Jan 2016
  Portland

  Monsters
Quote:
Originally Posted by Transported
Thanks for the kind words. But I don't agree that we only change behavior when forced to.

I had read about that Korean soldier autopsy story back in high school. It made me begin to realize I was probably no different from them. I cut out all fast food and deep fried food then. And when my ex suggested a vegetarian life, I was happy to oblige.

I was also observing my dad eating pastries, soda, meat and not exercising while he went from fat to obese and then heart attacks and diabetes. So, I decided to do the opposite. I exercised daily and eliminated processed foods and things associated with disease when new studies would come out.

And I have joined vegan health groups. But that is basically preaching to the choir. And this forum still seems like one of my homes. Enough to want to share things that seem important.

Stress reduction is one area that I can definitely improve. My stress reduction tends to be stuff like hitting triple digits on my motorcycle.
That's not what I said. Most of us are capable of improving our diets, some more, some less. But it takes an extreme event to make and extreme change. For you - it did too.

And I didn't say vegan health groups, read again? ...
Aug 15th 2017, 12:04 AM   #27
 Transported's Avatar
 
  Jan 2016
  Portland

  2006 FZ1, 1999 R1
I am saying that I have been making big and small changes as I learned more. I stopped fast food and fried food when I read about the Korea study. I cut my milk products down to 5% or less after reading The China Study. I became totally vegan when I had it confirmed I had some arterial buildup. And I went to whole food plant based when I found out that just being vegan would not reverse heart disease. I would say that only on the latter two was an extreme life event followed by more urgent action. The earlier changes were based on no symptoms but on simple new knowledge.

And the vegan groups are actually very much what you suggested. People who are sick are joining to see if they can be improved with a whole food plant based diet. Some are just interested in trying it. Some like me explain my experience and my improvement. We share stories and the latest information and offer advice to newbies. We also try the latest Portland WFPB restaurants or have potlucks where we share recipes.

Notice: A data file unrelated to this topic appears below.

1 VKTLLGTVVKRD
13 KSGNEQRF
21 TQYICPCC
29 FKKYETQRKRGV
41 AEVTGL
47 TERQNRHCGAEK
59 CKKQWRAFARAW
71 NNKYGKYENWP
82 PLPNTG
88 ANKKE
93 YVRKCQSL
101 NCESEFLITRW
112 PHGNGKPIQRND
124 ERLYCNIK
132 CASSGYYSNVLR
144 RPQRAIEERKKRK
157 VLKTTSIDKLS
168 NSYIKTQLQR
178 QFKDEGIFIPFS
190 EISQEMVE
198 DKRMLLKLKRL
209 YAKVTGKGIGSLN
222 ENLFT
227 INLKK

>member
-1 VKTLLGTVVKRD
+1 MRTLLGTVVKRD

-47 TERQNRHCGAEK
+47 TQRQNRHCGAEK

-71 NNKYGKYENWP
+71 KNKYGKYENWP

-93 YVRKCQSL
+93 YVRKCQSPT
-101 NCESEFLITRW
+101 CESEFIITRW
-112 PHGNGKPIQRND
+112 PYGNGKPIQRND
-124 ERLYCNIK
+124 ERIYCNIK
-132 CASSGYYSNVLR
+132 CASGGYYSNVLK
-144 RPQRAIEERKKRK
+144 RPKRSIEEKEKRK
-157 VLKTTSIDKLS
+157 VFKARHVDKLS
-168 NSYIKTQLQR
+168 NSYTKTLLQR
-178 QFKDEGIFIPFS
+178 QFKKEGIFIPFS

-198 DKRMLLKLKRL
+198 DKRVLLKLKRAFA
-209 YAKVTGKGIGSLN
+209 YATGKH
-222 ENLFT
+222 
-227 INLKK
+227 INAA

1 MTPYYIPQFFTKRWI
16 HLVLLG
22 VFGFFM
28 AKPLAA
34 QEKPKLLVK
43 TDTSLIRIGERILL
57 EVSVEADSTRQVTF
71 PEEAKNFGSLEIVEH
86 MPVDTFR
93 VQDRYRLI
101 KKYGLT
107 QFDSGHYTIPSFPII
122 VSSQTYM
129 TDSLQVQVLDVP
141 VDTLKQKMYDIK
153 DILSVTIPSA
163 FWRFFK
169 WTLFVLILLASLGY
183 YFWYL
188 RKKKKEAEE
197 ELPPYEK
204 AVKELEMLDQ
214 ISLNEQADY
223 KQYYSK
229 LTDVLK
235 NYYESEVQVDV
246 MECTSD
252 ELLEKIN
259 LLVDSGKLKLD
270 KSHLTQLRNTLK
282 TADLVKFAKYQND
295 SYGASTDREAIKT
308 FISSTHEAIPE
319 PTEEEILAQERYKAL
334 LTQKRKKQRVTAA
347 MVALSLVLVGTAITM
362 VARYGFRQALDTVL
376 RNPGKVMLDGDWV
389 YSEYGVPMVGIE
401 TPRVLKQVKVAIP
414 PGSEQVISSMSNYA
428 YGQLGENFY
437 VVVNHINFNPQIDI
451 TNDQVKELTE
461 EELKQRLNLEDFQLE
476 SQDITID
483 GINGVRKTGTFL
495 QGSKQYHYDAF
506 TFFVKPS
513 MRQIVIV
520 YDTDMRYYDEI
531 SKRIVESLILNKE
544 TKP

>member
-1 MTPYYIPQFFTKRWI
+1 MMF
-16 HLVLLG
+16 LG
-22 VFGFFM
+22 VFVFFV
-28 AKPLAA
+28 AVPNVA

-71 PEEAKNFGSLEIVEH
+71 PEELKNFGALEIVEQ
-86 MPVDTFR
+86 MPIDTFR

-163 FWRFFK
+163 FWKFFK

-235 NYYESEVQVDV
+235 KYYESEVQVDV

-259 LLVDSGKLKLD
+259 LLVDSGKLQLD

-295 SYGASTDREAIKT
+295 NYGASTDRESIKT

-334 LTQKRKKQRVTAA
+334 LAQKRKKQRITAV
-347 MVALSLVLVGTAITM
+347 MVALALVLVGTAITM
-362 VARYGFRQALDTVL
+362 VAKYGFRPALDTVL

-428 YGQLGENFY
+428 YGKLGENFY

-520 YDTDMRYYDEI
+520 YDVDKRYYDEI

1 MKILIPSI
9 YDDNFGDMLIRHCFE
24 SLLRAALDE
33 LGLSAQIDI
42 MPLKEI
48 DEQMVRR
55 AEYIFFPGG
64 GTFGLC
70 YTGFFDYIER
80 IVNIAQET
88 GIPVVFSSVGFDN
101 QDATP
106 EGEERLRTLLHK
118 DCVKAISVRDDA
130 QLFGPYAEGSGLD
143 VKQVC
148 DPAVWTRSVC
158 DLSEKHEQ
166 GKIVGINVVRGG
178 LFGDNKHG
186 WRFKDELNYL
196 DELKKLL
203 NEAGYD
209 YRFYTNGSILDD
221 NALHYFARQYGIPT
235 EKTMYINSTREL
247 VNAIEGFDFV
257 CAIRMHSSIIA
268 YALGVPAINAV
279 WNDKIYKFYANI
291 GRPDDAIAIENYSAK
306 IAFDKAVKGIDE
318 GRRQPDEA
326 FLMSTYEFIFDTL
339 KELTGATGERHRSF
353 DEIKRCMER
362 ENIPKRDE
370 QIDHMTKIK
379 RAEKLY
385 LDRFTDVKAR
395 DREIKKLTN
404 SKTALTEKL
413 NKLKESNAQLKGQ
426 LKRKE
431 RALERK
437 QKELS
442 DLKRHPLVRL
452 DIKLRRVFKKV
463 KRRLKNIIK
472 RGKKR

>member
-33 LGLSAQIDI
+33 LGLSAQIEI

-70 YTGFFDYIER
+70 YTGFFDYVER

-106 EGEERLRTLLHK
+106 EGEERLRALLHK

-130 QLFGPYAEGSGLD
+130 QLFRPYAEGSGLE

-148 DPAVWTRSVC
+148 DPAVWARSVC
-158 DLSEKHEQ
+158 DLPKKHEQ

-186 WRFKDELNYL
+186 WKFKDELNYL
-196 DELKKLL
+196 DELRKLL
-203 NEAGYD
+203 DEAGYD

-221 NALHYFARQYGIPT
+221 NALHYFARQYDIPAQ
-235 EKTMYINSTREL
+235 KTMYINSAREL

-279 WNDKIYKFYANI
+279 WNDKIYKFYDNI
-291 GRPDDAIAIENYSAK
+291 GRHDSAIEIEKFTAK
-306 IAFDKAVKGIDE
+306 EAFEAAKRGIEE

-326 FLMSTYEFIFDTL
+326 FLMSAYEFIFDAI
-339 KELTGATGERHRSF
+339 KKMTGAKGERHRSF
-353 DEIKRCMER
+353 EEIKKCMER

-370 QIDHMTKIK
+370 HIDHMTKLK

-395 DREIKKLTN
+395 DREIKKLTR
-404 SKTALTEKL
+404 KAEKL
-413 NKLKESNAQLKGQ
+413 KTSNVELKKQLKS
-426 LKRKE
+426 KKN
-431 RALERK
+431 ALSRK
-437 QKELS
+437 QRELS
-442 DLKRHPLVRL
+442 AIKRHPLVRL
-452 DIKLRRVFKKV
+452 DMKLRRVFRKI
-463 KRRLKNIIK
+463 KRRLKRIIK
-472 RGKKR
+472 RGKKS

Aug 15th 2017, 12:17 AM   #28
 Transported's Avatar
 
  Jan 2016
  Portland

  2006 FZ1, 1999 R1
Quote:
Originally Posted by cgt1229
Not that it's all true, but I read somewhere (internet) riding a street bike for 1 hour burns 350 calories.
Do a trackday and if you've been lagging on a exercise routine, or haven't spent much time in the saddle previously, you feel it the next couple days. The body feels sore, however, if you ride 180 miles non stop or more if the tank allows, helps with stamina, so some calories must be being burned. No cardio I suppose, but to think merely riding burns calories is a fun way to make it serve some kind of purpose other than just a fun.
Motorcycle riding can be strenuous. I raced motocross, which was at least as physically taxing as bicycle racing. And a track day would probably qualify as a workout, if done right.

But most group rides are ten minutes of vigorous twisties followed by a half hour going to the next set of good twisties, followed by a gas/restaurant or snack break and so on. An entire day and you've been sitting pretty immobile during most of it.

(The first time I really realized how sedentary the activity is was when our group stopped to take a break and several guys pulled out cigarettes and began to smoke. You would never see that on a bicycle ride.)

In contrast, a bicycle ride or elliptical session will burn 900 calories an hour, if done with vigor.

Edited by Transported on Aug 15th 2017 at 12:21 AM
Aug 15th 2017, 08:28 AM   #29
 DocB's Avatar
 
  Feb 2016
  Poulsbo, WA

  Aprilia RSV Mille, CB77, CB750K, CB750F
Quote:
Originally Posted by Transported
Actually we are not omnivores. Do we look like bears? We are most like our closest primates, chimps and bonobos. Their diet is 97% plant and 3% insects. We have a jaw that goes up and down and sideways for grinding plants. Omnivore jaws only go up and down. Our intestinal tract is many times longer than an omnivore's to break down plants. Their stomach acid is many times stronger to digest decaying flesh. We are frugivores who eat like we are omnivores.
Sorry, I pulled my google out and I can't stop playing with it.

Some chimps eat monkeys. Lots of monkeys.

BBC - Earth - Chimpanzees over-hunt monkey prey almost to extinction

Chimps die from a completely different type of heart disease than we do, even though 99% of our DNA is the same.

https://www.ncbi.nlm.nih.gov/pmc/articles/PMC3352420/

As to whether we are more like chimps or bears, I submit this data.



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Aug 15th 2017, 08:53 AM   #30
 307T's Avatar
 
  Jan 2016
  Washington County

  H-D
Quote:
Originally Posted by DocB

As to whether we are more like chimps or bears, I submit this data.



Laughter is the best medicine. For this, DocB, you win the post of the day!